A legend about the west coast of Haida Gwaii “Duuguusd.” There was a village there that people would travel to to get to the best fishing grounds for halibut. Typically they would use smaller boats, carved from a single piece of cedar.
One day a canoe didn’t return. The search party eventually found the boat — but not the two fisherman.
Life went on, but people kept disappearing in the same spot. The villagers began to think that it might be because of a neighbouring village, who they were at odds with, might be trying to protect the fishing grounds. They sent out a larger war canoe, but it happened again! As before, they found the canoe, but not the warriors.
Finally two young warrior-trainees (about sixteen or seventeen years old) go out to the fishing spot in their smaller canoe. One had inherited a set of fighting-knives. These knives were traditionally tied with cord to the wrist, so one didn’t lose them in the water. Night came but the young warriors had not returned. The village sent out another war-canoe which found the boy’s boat — but also, a bit further on, a giant dead octopus floating upside down.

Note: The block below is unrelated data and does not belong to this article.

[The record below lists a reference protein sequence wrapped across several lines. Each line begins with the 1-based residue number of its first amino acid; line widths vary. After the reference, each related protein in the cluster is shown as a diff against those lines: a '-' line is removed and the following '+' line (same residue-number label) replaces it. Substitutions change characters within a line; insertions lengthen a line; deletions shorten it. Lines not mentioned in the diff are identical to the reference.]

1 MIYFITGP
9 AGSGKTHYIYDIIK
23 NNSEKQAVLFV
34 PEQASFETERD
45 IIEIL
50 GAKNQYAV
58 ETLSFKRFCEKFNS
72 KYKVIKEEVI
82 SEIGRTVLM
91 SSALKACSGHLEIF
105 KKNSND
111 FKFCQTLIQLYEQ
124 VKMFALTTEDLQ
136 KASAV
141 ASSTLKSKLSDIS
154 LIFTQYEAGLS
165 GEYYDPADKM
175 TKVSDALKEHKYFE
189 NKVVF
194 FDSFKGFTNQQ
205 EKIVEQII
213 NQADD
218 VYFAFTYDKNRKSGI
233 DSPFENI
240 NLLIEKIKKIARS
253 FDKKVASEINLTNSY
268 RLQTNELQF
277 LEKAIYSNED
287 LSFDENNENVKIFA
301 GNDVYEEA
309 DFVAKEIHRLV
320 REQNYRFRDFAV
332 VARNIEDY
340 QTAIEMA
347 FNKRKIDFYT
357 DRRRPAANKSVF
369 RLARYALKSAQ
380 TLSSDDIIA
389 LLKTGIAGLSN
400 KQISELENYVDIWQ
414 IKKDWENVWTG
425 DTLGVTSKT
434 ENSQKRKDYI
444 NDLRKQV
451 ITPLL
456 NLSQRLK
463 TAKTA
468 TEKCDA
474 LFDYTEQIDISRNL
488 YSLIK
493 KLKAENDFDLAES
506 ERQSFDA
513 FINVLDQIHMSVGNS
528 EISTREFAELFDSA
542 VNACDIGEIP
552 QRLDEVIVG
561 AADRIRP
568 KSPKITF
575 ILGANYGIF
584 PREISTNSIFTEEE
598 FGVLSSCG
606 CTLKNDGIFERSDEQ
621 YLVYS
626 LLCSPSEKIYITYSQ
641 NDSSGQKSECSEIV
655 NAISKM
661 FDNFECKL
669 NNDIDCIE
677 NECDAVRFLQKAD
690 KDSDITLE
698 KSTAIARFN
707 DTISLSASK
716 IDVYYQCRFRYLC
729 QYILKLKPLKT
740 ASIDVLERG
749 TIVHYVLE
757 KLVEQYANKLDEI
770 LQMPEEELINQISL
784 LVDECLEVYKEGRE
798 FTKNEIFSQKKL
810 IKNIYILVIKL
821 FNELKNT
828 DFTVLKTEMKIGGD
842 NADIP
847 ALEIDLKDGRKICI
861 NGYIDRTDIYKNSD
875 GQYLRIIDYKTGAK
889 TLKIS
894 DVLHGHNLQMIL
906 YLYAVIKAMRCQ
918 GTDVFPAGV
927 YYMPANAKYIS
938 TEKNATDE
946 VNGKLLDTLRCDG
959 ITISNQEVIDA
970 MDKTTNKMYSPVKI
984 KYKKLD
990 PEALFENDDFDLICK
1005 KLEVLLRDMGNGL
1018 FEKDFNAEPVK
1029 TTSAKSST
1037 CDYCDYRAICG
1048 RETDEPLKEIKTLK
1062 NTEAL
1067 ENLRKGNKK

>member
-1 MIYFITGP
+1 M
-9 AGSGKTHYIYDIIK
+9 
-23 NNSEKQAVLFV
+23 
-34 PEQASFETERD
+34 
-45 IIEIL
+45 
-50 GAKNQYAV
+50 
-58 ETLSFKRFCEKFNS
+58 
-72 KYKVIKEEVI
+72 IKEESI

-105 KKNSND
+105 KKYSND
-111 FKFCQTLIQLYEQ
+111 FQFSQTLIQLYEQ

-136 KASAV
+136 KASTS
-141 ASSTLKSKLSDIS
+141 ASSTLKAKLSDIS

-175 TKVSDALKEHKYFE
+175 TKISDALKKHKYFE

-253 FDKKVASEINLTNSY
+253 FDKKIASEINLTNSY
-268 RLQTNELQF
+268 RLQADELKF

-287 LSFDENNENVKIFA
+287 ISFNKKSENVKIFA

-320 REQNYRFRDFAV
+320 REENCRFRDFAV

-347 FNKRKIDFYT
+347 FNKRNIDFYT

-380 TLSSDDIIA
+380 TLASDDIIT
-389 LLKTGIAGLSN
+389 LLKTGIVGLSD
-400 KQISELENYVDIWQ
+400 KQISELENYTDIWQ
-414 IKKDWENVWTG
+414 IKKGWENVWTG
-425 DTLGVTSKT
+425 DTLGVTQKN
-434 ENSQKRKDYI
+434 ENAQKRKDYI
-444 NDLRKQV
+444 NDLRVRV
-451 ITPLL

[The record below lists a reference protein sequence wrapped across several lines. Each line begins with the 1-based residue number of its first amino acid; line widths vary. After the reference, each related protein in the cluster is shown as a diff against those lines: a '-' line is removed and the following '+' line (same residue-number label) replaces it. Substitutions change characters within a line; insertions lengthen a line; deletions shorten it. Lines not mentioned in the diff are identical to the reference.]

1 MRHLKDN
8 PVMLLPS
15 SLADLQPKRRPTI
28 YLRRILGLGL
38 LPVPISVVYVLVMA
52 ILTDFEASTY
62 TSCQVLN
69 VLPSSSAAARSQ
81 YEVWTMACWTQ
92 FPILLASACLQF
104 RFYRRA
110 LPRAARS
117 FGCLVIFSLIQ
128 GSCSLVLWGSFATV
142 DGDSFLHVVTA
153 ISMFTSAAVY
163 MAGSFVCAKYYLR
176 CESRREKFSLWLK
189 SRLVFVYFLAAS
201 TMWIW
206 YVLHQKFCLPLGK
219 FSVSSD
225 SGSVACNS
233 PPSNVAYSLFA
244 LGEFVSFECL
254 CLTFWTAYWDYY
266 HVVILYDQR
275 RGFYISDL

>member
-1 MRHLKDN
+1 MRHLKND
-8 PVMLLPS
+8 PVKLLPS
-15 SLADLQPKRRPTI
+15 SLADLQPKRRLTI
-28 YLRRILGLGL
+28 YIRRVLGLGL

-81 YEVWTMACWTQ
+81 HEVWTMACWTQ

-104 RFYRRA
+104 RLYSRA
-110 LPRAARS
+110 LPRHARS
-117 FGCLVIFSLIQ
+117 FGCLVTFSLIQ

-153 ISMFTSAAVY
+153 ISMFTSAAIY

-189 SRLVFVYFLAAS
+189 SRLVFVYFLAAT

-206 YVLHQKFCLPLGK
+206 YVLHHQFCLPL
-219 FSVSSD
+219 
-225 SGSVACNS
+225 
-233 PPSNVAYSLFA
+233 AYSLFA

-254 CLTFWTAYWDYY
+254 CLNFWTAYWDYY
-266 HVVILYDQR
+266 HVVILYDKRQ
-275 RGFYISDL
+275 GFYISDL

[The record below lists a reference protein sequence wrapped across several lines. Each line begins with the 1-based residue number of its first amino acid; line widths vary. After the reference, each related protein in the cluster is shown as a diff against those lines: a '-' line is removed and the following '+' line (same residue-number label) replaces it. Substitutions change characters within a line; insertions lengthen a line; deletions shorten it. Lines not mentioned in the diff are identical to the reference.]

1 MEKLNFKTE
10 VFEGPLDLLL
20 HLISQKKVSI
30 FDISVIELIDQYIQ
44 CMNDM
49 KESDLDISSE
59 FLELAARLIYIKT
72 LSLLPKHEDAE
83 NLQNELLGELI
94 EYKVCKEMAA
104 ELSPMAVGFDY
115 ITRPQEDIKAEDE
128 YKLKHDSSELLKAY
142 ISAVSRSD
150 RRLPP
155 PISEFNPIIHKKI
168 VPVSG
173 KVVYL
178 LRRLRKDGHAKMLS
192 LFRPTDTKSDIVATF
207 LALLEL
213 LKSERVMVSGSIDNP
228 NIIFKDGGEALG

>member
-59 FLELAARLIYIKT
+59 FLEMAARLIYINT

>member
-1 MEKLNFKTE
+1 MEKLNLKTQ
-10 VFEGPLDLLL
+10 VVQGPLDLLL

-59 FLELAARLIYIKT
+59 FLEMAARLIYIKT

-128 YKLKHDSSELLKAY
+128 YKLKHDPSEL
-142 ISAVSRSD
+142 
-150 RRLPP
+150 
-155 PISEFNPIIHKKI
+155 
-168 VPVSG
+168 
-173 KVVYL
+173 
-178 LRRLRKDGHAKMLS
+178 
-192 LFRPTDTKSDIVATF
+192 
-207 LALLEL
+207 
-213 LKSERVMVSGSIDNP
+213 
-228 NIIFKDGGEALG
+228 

They realized something was inside, so they cut it open and discovered the two boys. But while they had killed the octopus, both had perished in the battle.
Christian was born in Queen Charlotte City and raised in Old Masset, Haida Gwaii (Queen Charlotte Islands, British Columbia). He is from the Dadens Yahgu’7laanaas Raven Clan and his Haida name is Kilthguulans (Voice of Gold). He started carving argillite at the age of fourteen under the direction of his father, Morris White. He studied the work of the great masters and especially of his great-great-grandfather Charles Edenshaw. A self-supporting artist since the age of seventeen, Christian shows an advanced knowledge of Haida forms and an emerging personal style based on narrative story telling and strong use of inlays of various materials, even in his earlier pieces.
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